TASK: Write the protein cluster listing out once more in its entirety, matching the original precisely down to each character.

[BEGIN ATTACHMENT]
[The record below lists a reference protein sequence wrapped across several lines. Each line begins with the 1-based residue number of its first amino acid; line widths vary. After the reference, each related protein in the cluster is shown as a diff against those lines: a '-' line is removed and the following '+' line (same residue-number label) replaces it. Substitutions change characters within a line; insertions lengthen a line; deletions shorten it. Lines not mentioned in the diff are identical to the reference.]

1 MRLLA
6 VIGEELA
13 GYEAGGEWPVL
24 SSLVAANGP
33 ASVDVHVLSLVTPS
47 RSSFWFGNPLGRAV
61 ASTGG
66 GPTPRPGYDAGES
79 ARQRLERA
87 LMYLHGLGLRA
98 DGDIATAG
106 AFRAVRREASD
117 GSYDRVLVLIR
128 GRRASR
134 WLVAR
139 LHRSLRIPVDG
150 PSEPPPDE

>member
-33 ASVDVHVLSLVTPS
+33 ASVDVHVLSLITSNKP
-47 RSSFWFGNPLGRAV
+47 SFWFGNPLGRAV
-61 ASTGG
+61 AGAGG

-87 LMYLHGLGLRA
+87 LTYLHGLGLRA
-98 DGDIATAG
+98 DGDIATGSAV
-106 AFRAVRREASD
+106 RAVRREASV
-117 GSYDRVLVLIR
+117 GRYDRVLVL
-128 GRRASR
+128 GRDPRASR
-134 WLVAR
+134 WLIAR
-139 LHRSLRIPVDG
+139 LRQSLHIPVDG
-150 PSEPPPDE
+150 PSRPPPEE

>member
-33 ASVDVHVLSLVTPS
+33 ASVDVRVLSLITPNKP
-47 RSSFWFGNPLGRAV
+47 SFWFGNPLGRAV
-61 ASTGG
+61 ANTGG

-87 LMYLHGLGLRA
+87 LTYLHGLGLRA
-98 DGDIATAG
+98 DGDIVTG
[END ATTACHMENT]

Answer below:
[The record below lists a reference protein sequence wrapped across several lines. Each line begins with the 1-based residue number of its first amino acid; line widths vary. After the reference, each related protein in the cluster is shown as a diff against those lines: a '-' line is removed and the following '+' line (same residue-number label) replaces it. Substitutions change characters within a line; insertions lengthen a line; deletions shorten it. Lines not mentioned in the diff are identical to the reference.]

1 MRLLA
6 VIGEELA
13 GYEAGGEWPVL
24 SSLVAANGP
33 ASVDVHVLSLVTPS
47 RSSFWFGNPLGRAV
61 ASTGG
66 GPTPRPGYDAGES
79 ARQRLERA
87 LMYLHGLGLRA
98 DGDIATAG
106 AFRAVRREASD
117 GSYDRVLVLIR
128 GRRASR
134 WLVAR
139 LHRSLRIPVDG
150 PSEPPPDE

>member
-33 ASVDVHVLSLVTPS
+33 ASVDVHVLSLITSNKP
-47 RSSFWFGNPLGRAV
+47 SFWFGNPLGRAV
-61 ASTGG
+61 AGAGG

-87 LMYLHGLGLRA
+87 LTYLHGLGLRA
-98 DGDIATAG
+98 DGDIATGSAV
-106 AFRAVRREASD
+106 RAVRREASV
-117 GSYDRVLVLIR
+117 GRYDRVLVL
-128 GRRASR
+128 GRDPRASR
-134 WLVAR
+134 WLIAR
-139 LHRSLRIPVDG
+139 LRQSLHIPVDG
-150 PSEPPPDE
+150 PSRPPPEE

>member
-33 ASVDVHVLSLVTPS
+33 ASVDVRVLSLITPNKP
-47 RSSFWFGNPLGRAV
+47 SFWFGNPLGRAV
-61 ASTGG
+61 ANTGG

-87 LMYLHGLGLRA
+87 LTYLHGLGLRA
-98 DGDIATAG
+98 DGDIVTG